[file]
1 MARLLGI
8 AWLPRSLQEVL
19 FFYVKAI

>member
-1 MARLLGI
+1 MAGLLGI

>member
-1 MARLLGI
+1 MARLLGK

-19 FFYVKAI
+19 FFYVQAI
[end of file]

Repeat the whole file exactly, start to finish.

1 MARLLGI
8 AWLPRSLQEVL
19 FFYVKAI

>member
-1 MARLLGI
+1 MAGLLGI

>member
-1 MARLLGI
+1 MARLLGK

-19 FFYVKAI
+19 FFYVQAI